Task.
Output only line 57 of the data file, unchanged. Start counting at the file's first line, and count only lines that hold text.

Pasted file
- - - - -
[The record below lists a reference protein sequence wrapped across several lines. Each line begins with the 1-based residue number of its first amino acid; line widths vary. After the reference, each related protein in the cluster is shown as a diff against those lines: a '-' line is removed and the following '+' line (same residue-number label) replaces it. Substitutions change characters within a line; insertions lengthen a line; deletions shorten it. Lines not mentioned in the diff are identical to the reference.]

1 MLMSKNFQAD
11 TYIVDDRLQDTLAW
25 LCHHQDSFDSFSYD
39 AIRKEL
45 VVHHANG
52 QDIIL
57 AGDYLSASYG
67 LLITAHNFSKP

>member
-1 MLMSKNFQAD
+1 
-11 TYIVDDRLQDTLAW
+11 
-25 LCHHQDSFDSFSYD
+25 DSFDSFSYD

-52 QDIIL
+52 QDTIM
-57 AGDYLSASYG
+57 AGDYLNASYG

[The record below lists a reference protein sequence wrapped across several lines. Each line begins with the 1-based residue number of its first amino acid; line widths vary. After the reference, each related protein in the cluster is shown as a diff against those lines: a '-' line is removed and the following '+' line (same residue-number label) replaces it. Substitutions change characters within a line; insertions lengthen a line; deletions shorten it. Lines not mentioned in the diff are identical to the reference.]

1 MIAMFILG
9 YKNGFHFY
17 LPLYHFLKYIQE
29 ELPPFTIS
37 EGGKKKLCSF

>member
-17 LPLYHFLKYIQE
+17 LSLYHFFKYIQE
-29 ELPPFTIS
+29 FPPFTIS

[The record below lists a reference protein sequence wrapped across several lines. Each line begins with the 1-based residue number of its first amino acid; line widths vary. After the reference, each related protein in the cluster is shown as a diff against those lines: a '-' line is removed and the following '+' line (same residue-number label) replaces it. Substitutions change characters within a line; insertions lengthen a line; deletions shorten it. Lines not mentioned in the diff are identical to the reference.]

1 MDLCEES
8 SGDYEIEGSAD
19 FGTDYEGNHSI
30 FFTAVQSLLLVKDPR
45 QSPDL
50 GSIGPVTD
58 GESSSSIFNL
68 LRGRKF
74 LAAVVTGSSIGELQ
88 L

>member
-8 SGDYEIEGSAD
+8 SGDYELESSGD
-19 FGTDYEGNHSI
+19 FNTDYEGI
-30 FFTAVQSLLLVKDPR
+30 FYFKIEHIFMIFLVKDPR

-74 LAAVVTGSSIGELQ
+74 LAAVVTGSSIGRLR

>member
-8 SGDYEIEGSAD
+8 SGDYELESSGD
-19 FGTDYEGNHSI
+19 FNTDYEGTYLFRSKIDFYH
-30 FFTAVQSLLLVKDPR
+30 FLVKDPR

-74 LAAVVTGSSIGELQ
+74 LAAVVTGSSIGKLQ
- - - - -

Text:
-30 FFTAVQSLLLVKDPR